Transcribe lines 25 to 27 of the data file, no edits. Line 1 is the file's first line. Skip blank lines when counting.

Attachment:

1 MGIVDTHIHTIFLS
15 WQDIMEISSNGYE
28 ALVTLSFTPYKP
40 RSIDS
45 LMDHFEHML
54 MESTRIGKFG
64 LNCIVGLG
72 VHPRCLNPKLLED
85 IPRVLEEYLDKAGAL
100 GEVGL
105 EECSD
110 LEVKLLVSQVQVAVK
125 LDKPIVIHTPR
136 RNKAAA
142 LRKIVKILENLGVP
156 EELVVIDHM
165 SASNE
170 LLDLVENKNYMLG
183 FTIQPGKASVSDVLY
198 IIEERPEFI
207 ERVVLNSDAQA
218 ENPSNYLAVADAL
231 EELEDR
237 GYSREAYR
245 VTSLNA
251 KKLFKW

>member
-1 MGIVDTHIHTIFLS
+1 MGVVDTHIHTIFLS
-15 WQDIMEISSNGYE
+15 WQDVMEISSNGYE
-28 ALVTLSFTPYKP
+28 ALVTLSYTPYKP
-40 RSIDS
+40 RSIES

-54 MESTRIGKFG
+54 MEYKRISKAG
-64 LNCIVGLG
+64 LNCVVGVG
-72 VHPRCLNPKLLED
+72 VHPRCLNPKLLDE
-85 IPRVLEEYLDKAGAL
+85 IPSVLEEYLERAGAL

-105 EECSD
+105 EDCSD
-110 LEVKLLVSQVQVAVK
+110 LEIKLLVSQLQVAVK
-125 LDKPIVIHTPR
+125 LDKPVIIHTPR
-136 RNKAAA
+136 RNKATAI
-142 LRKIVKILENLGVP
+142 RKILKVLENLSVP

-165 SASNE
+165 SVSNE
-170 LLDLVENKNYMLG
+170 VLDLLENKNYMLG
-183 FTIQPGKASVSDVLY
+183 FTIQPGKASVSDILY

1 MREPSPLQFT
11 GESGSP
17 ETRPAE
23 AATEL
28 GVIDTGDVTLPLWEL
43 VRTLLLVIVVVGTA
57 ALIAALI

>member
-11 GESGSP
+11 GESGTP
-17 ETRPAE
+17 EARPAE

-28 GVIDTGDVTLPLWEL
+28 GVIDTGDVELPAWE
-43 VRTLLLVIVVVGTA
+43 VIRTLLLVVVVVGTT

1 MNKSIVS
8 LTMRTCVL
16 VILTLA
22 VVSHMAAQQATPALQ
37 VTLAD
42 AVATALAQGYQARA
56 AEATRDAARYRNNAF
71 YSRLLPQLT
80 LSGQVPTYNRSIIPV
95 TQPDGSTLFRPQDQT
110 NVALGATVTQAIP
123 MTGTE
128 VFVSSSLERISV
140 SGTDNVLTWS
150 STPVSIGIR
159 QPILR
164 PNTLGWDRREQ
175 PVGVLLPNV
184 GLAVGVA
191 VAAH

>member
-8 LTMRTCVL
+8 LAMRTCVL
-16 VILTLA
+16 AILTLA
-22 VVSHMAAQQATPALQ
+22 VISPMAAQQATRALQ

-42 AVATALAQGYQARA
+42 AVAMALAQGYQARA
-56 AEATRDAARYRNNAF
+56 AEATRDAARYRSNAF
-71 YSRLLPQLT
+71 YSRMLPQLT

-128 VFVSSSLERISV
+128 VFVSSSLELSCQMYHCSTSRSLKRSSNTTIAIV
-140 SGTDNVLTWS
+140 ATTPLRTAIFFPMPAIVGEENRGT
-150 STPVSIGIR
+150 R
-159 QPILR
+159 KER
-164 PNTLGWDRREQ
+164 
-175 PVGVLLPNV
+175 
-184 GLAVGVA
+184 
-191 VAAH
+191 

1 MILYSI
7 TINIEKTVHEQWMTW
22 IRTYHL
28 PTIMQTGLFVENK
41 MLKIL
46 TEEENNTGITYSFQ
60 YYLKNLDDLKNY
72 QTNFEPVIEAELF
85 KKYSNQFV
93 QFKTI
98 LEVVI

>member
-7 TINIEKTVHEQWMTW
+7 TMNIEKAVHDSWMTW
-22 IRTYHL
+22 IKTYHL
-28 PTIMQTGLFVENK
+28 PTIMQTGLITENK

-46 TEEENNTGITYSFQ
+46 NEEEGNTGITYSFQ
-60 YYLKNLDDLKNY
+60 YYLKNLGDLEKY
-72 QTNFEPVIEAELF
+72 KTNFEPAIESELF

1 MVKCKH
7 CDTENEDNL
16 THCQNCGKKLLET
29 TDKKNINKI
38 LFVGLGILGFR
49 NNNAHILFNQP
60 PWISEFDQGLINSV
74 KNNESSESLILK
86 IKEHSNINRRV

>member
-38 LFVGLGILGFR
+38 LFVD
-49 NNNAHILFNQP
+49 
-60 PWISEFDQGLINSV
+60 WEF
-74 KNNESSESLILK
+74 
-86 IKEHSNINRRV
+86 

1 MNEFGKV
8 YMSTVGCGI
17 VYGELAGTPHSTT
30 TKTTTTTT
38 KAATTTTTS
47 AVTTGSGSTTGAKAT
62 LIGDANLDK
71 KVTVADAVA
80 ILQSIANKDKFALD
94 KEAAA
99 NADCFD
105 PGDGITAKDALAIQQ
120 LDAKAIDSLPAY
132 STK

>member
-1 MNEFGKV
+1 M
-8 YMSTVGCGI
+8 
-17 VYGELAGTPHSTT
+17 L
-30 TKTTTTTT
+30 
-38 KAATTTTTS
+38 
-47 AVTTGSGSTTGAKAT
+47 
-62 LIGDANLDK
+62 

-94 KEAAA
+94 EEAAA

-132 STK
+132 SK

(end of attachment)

245 VTSLNA
251 KKLFKW

>member